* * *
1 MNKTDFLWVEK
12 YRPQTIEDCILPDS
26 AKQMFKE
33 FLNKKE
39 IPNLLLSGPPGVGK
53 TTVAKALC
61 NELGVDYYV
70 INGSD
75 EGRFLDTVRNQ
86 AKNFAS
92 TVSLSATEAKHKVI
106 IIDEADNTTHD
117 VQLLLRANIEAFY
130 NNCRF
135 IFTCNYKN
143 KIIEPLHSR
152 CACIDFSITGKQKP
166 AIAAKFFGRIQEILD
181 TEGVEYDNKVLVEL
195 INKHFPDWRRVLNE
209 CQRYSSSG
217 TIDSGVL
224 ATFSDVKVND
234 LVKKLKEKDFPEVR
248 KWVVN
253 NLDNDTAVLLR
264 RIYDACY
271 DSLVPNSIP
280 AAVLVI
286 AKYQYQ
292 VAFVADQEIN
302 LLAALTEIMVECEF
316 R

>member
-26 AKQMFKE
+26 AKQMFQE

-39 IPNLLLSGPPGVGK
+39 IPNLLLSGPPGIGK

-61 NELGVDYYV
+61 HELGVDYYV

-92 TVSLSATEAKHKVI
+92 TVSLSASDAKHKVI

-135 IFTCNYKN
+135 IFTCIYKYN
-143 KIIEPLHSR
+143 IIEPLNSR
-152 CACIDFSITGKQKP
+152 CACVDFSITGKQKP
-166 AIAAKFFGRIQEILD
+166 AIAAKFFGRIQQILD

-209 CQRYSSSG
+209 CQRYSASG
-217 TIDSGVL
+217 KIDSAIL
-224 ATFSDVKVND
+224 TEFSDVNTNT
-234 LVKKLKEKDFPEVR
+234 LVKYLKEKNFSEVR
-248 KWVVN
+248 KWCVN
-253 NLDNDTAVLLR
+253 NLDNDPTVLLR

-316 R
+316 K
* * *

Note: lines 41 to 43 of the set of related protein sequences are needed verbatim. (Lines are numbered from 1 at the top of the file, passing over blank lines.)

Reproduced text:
-92 TVSLSATEAKHKVI
+92 TVSLSASDAKHKVI

-135 IFTCNYKN